A key factor for strong and healthy-looking teeth and nails is good nutrition, and certain vitamins and minerals are particularly beneficial for maintaing healthy teeth and nails. The condition of our teeth and nails is also usually a good indicator of how healthy or otherwise, the rest of the body is.
Some common nail problems are:
- Brittle, spoon-shaped nails - can be caused by a lack of iron. The most easily absorbed form of iron is found in meat, poultry, tuna or egg yolks. It is also present in smaller quantities in dark green leafy vegetables, grains, almonds
- White spots on the nails - can be caused by bruising, but if you haven't knocked your nails recently, a zinc deficiency could be to blame.
- For cracked or flaking nails, try eating silica-rich foods. Silica is one of the main components of nails. The best food sources include whole grains, oats, barley, millet, onions and beetroot.
- To help nails grow smoothly and evenly, increase the amount of sulfur-rich foods in your diet. Good sources of sulfur include broccoli, cabbage, watercress, eggs, onions, alfalfa.
- To maintain all round good condition of nail health, boost your intake of essential fatty acids.
Good oral hygiene is important to keep teeth and gums healthy, strong and disease-free. Diet can help to hold back signs of dental problems like dull and discolored teeth, bleeding and shrinking gums, bad breath and even gum disease.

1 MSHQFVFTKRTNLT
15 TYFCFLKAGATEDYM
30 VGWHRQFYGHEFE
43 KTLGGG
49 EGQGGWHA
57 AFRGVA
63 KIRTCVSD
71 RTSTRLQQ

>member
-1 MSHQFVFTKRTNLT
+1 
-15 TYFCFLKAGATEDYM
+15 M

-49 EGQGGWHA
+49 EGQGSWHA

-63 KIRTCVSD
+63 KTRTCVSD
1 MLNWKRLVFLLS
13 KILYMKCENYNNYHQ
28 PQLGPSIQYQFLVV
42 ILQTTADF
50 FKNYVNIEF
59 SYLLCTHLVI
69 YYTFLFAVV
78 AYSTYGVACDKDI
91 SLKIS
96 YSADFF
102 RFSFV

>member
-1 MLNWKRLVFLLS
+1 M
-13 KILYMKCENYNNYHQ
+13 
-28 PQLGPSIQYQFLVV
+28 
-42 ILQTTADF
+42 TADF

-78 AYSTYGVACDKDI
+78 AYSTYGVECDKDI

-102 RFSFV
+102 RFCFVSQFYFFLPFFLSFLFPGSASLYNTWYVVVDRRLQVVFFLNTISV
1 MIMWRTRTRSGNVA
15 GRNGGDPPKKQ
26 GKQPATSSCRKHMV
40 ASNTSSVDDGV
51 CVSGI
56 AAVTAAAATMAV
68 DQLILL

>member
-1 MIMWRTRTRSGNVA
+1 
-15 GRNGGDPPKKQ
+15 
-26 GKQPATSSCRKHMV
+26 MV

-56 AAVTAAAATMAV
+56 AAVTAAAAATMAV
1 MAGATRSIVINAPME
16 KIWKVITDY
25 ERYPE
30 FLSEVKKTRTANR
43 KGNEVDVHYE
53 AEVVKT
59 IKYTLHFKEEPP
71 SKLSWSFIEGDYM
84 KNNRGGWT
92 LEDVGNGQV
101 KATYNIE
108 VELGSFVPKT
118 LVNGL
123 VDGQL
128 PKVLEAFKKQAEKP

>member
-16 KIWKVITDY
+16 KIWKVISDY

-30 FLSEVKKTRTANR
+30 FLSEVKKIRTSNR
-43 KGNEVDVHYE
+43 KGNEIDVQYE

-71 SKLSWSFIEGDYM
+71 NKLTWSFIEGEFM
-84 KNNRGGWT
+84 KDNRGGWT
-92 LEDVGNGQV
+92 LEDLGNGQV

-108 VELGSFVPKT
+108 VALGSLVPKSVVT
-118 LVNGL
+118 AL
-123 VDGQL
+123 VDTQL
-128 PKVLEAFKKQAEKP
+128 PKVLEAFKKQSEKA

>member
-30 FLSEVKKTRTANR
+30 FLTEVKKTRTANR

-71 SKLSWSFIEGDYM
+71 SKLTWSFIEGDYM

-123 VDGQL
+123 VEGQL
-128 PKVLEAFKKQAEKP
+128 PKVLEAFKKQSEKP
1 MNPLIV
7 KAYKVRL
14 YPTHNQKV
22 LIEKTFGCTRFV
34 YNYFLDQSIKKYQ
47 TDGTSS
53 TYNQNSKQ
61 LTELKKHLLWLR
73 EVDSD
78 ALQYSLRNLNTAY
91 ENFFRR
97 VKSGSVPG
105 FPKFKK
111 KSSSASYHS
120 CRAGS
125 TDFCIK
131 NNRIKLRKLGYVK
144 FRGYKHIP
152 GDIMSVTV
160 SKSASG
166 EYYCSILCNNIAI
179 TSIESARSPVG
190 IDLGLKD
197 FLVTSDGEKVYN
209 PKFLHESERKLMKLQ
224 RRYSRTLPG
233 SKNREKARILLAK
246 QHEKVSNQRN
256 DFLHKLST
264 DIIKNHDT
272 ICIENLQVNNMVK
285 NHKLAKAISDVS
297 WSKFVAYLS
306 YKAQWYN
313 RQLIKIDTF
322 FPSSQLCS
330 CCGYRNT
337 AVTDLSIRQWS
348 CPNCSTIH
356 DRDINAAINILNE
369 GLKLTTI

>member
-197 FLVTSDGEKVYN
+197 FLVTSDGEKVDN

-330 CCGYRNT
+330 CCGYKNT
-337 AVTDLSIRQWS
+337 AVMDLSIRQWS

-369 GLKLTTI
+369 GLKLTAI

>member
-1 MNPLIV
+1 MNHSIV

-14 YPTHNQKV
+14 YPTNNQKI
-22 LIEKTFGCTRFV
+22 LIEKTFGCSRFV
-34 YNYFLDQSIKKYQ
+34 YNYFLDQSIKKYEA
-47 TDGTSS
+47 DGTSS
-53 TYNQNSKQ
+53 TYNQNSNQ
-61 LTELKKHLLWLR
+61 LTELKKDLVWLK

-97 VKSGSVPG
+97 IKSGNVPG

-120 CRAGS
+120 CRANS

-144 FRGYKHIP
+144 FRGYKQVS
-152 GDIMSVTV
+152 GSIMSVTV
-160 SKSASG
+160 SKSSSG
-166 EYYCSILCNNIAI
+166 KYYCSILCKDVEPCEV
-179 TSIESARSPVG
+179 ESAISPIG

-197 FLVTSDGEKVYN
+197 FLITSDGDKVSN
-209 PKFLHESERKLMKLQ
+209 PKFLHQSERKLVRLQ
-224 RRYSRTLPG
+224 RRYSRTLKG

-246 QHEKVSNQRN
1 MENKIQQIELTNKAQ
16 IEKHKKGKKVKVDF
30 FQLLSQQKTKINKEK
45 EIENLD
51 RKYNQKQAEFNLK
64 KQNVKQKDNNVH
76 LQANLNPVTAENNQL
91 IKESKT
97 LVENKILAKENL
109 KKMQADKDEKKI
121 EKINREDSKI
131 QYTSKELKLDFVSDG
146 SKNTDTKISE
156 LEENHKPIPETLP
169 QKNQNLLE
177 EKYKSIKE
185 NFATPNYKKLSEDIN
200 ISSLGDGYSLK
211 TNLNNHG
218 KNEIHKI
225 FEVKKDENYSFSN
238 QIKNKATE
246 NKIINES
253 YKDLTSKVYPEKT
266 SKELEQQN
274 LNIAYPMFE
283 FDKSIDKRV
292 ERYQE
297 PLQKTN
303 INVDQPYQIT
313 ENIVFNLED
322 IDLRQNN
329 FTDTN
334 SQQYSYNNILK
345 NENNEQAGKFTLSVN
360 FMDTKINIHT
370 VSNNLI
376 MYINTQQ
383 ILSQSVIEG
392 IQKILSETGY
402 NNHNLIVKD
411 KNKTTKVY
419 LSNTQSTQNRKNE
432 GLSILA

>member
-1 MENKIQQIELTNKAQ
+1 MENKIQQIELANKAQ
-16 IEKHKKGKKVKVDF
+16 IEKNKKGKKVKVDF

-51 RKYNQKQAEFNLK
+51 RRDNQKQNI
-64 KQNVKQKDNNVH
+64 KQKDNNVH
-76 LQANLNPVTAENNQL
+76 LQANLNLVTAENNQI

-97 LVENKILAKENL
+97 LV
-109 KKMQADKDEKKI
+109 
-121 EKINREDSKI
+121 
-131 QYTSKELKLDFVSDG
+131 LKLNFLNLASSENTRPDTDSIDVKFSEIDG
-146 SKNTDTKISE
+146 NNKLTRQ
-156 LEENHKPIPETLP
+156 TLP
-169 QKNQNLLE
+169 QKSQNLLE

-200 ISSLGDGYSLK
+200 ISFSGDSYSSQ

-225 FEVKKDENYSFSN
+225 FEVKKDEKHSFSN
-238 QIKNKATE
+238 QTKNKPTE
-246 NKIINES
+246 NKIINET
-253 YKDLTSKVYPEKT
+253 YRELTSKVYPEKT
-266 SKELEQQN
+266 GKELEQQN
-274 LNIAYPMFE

calcium and vitamin D are vital for the development of strong healthy teeth, and it is important to maintain a healthy, balanced diet to ensure you are receiving all the nutrients you need.
The best source of vitamin D is sunshine. Good food sources include sardines, tuna, milk and eggs.
The best calcium sources are milk and dairy products, sardines and other fine-boned fish, almonds and spinach.
Many of the most common dental problems are connected with gum disease. Making sure your diet includes plenty of foods rich in Vitamin C will help to combat infection. The body cannot store Vitamin C, so a fresh daily source is essential. Abundant supplies are found in most fruits and vegetables, especially in kiwi fruits, strawberries, citrus fruits and red peppers.
Healthy teeth are not only affected by what you eat, but also with the foods that you avoid.
- Tea, coffee and dark-colored foods all stain and discolor teeth.
- Try to limit your intake of fizzy drinks and other sugary foods and drinks. These not only contain high levels of sugar or toxic artificial sweeteners, they also affect tooth enamel and promote the growth of bacteria which causes gum disease and tooth loss. The acid which creates the fizz in drinks attacks tooth enamel and encourages bacteria and decay.
- Although fruit juice is healthier, the acid and fruit sugars it contains can still damage teeth. Try diluting pure fruit juices with water to make them less concentrated.
- Chewy or boiled sweets are particularly bad for the teeth as they remain in the mouth for a long time. They are also often eaten over a long period of time rather than in one go, which prolongs the time your teeth are under attack by raising sugar and acid levels in the mouth for longer.
Dental health and hygiene are vital for the health of your heart too. The same bacteria that are associated with gum disease can trigger an immune response in the body leading to inflammation, including inflammation of the arteries. Many recent studies have established a link between gum disease and cardiovascular disease and even rheumatoid arthritis.